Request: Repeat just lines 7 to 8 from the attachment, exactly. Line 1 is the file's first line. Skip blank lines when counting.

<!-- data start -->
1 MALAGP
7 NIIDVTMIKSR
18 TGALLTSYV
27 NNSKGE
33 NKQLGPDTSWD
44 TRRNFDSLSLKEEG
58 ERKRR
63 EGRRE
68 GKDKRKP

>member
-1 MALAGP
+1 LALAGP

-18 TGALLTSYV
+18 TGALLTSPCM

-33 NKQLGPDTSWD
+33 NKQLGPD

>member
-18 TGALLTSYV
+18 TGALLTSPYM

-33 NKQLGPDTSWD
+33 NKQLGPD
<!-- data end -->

58 ERKRR
63 EGRRE